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Week in Review (9 August)

Italy gets on snap election footing


After weeks of internal turbulence, Matteo Salvini decided last night to pull the plug on the coalition government presided over by Giuseppe Conte. He had been lobbied aggressively by elder statesmen of the Lega party to push for early elections in the hope of forming a right-wing alliance with Fratelli d’Italia, with Salvini atop as Prime Minister.


Attention will now turn to President Mattarella who will now look for alternatives to form a government or, more likely, dissolve parliament and call a snap election. Mattarella has full control over the timing of this process and may use this power to safeguard Italy’s public finances – a longstanding priority of his, as demonstrated by his refusal to accept the nomination of anti-euro professor Paolo Savona as economy minister. As a result, he may insist on having a technical government in place to oversee the passage of the 2020 budget before going to elections in November, or possibly even early next year.


Poland elections announced for October 13


On Tuesday August 6, it was confirmed by the Polish president’s office that the country will hold its parliamentary election on October 13. This follows a series of social benefits packages introduced by the ruling Law and Justice (PiS) party over the summer, including cash bonuses to families and one-off payment packages to pensioners. Particularly popular is the latest measure to exempt Polish and EU citizens in Poland under the age of 26 from personal income taxation provided that their incomes are under the threshold of 85,500 zlotys (€20,000) per annum.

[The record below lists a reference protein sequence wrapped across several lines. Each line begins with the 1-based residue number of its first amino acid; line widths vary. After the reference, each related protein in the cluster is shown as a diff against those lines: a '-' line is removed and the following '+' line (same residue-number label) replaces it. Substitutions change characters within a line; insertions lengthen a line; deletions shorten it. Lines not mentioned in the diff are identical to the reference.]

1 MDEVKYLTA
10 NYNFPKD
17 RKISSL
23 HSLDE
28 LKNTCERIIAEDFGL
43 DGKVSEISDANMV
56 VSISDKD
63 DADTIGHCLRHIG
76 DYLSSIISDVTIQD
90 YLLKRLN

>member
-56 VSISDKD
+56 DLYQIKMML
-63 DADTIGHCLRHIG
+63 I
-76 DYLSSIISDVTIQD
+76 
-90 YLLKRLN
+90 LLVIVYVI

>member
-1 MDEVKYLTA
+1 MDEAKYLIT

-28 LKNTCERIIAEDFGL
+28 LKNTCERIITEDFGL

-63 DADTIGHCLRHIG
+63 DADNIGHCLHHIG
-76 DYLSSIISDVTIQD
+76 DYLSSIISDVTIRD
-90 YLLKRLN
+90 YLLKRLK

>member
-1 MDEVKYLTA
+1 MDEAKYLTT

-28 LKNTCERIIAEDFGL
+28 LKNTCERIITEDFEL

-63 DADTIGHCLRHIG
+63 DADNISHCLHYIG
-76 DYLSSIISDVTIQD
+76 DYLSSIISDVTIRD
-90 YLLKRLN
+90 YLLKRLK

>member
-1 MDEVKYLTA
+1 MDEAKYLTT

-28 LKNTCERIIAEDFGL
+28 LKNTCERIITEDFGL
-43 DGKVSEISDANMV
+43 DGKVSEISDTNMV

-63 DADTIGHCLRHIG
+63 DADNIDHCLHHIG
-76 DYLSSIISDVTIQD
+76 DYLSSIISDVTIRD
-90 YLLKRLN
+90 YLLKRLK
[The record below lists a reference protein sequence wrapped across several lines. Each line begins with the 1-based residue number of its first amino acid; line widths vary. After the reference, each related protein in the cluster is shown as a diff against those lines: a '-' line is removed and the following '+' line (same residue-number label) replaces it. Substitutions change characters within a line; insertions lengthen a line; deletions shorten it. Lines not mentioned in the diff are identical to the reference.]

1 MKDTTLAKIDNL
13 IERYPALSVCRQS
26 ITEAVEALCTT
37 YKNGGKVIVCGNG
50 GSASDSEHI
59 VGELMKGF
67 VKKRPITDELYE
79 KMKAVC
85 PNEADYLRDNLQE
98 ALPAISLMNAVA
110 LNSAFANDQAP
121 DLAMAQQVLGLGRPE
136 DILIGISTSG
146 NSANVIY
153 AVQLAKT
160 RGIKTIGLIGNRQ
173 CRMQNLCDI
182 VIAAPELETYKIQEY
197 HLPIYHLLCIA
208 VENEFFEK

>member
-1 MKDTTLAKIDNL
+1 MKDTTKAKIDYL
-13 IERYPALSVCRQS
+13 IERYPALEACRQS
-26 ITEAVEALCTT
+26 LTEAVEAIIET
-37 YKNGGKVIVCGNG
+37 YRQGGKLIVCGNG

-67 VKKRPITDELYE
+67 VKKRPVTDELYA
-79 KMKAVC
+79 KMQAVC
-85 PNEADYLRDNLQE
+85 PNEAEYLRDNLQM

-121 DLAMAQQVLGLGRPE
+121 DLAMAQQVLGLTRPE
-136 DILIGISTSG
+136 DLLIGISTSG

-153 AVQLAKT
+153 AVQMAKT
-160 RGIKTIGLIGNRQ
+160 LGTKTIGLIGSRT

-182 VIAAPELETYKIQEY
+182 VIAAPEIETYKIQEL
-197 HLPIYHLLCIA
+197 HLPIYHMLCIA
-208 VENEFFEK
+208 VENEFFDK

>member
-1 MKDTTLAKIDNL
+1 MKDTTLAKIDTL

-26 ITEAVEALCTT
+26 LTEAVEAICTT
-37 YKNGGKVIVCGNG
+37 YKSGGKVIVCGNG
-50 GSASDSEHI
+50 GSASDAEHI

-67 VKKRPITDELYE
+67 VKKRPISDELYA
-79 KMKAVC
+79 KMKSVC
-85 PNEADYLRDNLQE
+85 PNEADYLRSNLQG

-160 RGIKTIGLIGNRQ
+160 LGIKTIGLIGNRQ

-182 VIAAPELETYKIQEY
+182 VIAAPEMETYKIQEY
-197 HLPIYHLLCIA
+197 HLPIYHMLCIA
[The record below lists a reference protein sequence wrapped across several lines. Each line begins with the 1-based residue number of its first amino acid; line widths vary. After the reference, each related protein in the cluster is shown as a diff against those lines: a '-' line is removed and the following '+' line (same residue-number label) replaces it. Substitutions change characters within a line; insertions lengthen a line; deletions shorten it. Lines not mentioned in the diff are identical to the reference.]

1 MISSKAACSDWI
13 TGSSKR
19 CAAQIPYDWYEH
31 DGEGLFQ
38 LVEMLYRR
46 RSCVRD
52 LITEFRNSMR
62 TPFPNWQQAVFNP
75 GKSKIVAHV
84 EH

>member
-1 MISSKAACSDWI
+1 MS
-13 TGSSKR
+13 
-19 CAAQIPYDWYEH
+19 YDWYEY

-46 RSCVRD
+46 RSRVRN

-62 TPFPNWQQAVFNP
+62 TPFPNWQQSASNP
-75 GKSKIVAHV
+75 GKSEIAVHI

Since coming to power in 2015, PiS has conflicted with the EU over environmental policy and judicial reforms. These conflicts could intensify following a win from the party.


Ireland probes Apple and Google over digital assistants


Ireland’s data protection authority (DPC) joins other regulators and lawmakers in Europe and the U.S. in examining privacy violations in the recordings of voice commands by digital assistants. It is being determined whether Apple and Google have violated privacy by employing human reviewers to listen to voice commands recorded by Siri and Assistant. In July, Apple announced it had halted this process and Google stated it had suspended similar checks across the EU.


Q2 UK GDP falls into contraction


Data released by the Office of National Statistics today shows UK GDP contracted in Q2 2019 for the first time since 2012. Showing particular weakness was the UK’s car manufacturing sector, where output contracted by 9.5% in Q2 – the biggest quarterly contraction since the financial crisis in 2009.

The numbers will strengthen the Johnson administration’s determination to bring forward a fiscal stimulus package to ward off any negative impact associated with no deal uncertainty and to put the conservative party on an election footing. It may also strengthen Johnson’s determination to have an election shortly after Brexit on 31 October. This is because it will not be known if the country has entered technical recession (two quarters of negative GDP growth) until Q3 GDP figures are released on 11 November.


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